Then Paddy tried a nice move with about 4 km to go, but he also got caught in the closing kilometers. 

While the bunch sprint was tactical and chaotic, I appreciated the amazing crowds, stunning coastline and breathtaking finish line scene and was pleased that Greg was able to sprint to eighth.

Tomorrow will be without a doubt the most demanding day of this race. It features a jagged profile and total altitude gain of a full-on mountain stage, so I think the strongest guys will end up in the front. Hopefully, that means a few of us BMC Racing Team guys are in there going for it.

📷 Chris Auld Photography

Stage 2 - Tour de Yorkshire

Stage 2 of Tour de Yorkshire was a full-on day of racing, and it was back into hillier and more technical terrain.

After the break stuck yesterday, there was a major battle to get off the front and it took around 50-60 kilometers before things settled down.

The race was downright chaotic and we were on rollercoaster roads when we lost my roomie at this race, Tom Bohli, to a crash. He got tangled up with a few riders who overcooked a corner while going on the attack.

Considering we were already starting one-man down, we immediately felt the loss of Tom. It meant the rest of us BMC Racing Team had to step up and spend a little more energy than was ideal.


Fortunately, Paddy Bevin was up there with a key early move and then Nathan Van Hooydonck contributed to the pace making once the break went.

Things heated up in the final 25 km and we took the lead for the final approach into the uphill finish. I felt strong, but when the best guys including Greg, made an explosive acceleration with around 700 meters to go, I couldn’t muster much more than a hard steady pace. Greg fought hard for the win and came up just a bit short with a nice second place, while I just snuck into the top 10.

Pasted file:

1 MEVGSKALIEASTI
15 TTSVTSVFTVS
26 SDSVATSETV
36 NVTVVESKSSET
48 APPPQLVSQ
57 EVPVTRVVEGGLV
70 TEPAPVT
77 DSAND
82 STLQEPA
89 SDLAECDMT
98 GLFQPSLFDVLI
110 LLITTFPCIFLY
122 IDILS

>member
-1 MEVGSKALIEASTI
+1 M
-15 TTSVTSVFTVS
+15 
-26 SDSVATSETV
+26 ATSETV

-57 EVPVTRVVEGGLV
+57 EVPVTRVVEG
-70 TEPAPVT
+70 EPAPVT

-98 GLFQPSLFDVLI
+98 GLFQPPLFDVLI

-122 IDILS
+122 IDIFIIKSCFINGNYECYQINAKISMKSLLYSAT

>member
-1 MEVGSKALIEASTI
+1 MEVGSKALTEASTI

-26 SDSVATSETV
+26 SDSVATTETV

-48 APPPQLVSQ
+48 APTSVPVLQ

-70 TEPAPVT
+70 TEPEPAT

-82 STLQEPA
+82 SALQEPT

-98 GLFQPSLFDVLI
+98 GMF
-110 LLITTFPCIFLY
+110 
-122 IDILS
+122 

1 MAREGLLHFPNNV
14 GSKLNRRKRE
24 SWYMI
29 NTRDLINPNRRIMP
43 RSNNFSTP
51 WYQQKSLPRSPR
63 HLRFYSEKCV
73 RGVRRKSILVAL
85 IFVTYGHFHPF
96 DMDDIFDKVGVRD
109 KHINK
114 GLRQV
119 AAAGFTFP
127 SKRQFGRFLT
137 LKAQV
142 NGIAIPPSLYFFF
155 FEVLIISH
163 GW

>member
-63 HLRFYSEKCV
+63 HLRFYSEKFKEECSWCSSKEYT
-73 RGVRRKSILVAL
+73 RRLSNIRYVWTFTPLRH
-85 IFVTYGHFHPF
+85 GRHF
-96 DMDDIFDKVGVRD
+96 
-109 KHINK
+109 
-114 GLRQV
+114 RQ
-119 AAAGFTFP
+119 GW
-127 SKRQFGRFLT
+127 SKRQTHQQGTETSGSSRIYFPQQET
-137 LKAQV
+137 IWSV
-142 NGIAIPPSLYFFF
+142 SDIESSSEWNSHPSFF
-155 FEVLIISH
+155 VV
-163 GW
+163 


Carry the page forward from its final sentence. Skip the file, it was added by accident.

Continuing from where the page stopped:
We have two unpredictable stages to come, especially Sunday’s final stage, which packs a massive amount of total climbing. We plan to stay heads up and switched on hoping to benefit from our collective depth, even with our reduced team.

📷 Chris Auld Photography

Stage 1 - Tour de Yorkshire

I’ve had one race day in the past six weeks, so t was nice to get some race pace back in my legs at the Tour de Yorkshire. Today was a sunny and dry, which meant many fans were lining the roads. The crowds at the Tour de Yorkshire are absolutely incredible, especially when you consider it’s a Thursday! I can’t wait to see what this weekend will look like...


Stage 1 was a bit uncharacteristic of what I’ve learned to expect at Yorkshire with mainly flat terrain. It was far less hilly than anything we saw last year.

Regardless, the roads here always seem quite heavy. So mix that with how long it’s been since I raced and I felt a little sluggish, but I could tell my legs were heading in the right direction and I expect I’ll improve over the days to come.


The big thing at today’s race was the break stayed away. I was surprised that happened, but they earned it. We never slowed down once the sprinter’s teams began to ride. I’m not sure how it looked on TV, but I think the decisive moment came in the final few kilometers when we could see the break. Typically, a break will start to attack itself, play games and look at each other, but this group was committed and went all in. It’s a testament to the mentality of the smaller teams.


Tomorrow is clearly a big day for the overall GC with the uphill finish. I have never seen this climb, so it’s hard to know how selective it will be. Either way, it looks like a great finish for Greg, so we will look to set him up for a good one.

📷 Photo Chris Auld Photography